distortion of the Range votes compared to actual voter utilities. One 
of the symptoms of this might be Condorcet failure for the Range 
winner. If it is true that the Range winner truly is best, then we 
have a situation where the first preference of a majority might not 
be the Range winner, or, supposedly, the Range winner vs the 
Condorcet winner might award the election to the Condorcet winner. 
But, in fact, it is normal for small electorates to set aside the 
first preference of a majority in favor of some greater good. I see 
no reason not to extend that as a possibility to large electorates. 
My own opinion is that, *if the Range votes are accurate*, the Range 
winner will normally beat the Condorcet winner, because of 
differential turnout and weak preferences that reverse during the 
runoff campaign. On the other hand, having this runoff possibility 
answers the common objection to Range: majority criterion failure.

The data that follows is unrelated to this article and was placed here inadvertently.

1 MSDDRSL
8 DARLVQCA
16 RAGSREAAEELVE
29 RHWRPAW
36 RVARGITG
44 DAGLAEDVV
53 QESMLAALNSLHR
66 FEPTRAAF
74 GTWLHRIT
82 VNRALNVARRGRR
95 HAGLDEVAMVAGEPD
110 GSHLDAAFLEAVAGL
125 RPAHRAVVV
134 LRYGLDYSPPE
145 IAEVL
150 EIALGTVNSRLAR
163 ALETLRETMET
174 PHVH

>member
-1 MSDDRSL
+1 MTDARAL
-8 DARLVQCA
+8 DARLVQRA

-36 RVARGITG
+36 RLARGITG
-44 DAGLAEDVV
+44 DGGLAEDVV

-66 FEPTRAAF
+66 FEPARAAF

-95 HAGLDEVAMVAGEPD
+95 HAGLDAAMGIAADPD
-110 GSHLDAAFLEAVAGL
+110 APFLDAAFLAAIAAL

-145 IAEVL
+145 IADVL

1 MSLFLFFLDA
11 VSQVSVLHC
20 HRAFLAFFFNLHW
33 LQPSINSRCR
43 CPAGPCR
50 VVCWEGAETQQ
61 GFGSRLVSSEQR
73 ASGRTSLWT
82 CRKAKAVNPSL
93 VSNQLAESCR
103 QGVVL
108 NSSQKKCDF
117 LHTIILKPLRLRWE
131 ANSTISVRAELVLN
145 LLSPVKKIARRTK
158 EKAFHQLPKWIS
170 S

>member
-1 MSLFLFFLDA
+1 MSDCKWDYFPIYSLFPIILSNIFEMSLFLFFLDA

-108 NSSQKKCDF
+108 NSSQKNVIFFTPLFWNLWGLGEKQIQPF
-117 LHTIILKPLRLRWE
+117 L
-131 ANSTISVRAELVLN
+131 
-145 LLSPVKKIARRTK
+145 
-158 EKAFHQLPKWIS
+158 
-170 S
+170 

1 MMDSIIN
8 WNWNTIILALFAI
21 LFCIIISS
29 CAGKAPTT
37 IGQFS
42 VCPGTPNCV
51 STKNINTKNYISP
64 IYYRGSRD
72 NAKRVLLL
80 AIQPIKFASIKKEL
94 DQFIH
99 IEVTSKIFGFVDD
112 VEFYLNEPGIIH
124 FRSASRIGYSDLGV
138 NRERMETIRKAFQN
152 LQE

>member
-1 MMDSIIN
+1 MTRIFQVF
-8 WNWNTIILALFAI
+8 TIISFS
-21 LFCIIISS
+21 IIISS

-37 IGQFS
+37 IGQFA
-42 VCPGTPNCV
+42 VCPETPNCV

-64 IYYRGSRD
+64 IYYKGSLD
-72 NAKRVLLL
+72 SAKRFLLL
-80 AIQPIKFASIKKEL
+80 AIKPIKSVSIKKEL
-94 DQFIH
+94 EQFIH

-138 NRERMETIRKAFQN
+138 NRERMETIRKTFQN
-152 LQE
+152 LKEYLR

With a runoff system like this, MC failure doesn't occur, because the 
majority in the final and effective election has voted for the winner.

(That's not 100% absolute, if write-in votes are allowed in the 
runoff, as I believe they should. But if the runoff is, say, Bucklin, 
maybe two-rank, I think that spoiled majorities will be relatively 
rare, and that the elections that end up with a plurality would 
almost always be resolved the same way if an additional runoff were 
held. Thus, short of Asset Voting, this could be almost perfect.

Want perfect? Asset Voting, which bypasses the whole election method